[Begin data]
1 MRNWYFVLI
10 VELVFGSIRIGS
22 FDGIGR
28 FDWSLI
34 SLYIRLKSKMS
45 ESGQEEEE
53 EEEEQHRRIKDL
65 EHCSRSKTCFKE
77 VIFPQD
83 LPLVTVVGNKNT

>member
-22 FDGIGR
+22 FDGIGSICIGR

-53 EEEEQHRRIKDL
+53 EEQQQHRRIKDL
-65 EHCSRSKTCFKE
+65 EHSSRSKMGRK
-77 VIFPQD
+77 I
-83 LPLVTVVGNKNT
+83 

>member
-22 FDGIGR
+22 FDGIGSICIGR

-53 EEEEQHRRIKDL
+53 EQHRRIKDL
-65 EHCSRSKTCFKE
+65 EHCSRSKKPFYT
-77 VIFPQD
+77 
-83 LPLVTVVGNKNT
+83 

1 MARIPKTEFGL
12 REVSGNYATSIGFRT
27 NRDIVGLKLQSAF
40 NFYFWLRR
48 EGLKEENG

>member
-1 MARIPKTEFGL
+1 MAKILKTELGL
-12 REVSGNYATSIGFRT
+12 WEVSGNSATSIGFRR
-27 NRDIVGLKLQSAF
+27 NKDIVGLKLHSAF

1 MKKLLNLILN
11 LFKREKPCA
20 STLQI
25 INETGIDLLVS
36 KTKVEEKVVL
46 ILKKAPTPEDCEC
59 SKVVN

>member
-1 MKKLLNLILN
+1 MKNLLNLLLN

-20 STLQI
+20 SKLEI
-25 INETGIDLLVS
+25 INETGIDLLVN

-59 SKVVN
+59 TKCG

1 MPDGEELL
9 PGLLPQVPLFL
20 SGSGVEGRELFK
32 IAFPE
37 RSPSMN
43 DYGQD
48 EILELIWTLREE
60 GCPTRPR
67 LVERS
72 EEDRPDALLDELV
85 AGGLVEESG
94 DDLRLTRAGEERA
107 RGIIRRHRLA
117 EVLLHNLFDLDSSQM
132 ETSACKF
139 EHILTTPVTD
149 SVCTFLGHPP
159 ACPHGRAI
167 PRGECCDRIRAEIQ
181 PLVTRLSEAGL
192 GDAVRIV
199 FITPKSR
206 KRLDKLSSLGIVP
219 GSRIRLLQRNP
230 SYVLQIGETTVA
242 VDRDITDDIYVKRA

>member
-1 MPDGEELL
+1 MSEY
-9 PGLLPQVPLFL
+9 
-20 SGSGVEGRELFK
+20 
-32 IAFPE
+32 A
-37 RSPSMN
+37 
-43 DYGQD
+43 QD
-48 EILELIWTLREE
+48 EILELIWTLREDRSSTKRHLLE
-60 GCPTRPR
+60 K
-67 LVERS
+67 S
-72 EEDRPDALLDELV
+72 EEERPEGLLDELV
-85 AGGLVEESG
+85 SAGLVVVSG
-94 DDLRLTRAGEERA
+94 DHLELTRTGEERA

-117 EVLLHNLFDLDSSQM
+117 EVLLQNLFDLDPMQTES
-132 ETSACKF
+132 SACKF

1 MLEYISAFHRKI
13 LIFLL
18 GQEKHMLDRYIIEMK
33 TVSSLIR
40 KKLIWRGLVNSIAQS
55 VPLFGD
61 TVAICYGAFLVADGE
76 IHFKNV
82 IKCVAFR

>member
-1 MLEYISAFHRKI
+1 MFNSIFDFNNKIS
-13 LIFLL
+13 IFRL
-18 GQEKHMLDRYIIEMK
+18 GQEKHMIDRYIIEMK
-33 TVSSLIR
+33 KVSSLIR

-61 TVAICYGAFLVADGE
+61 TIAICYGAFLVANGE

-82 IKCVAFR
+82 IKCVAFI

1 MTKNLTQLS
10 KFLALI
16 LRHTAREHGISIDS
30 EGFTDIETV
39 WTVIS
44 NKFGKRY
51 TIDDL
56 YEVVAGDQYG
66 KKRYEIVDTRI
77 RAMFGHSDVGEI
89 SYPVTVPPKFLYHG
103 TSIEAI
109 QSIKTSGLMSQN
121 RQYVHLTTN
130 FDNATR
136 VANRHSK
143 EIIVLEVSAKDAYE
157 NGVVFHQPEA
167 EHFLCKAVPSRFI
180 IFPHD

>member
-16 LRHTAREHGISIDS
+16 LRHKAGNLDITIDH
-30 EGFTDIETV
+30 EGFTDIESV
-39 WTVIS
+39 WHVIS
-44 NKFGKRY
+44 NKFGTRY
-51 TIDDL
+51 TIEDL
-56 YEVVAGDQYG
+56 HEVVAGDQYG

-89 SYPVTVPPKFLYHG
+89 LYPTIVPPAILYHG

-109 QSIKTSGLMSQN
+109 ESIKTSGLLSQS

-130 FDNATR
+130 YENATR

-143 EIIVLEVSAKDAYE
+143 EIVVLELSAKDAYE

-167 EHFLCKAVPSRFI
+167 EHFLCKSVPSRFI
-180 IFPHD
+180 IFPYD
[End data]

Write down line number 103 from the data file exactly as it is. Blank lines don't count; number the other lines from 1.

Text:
+60 K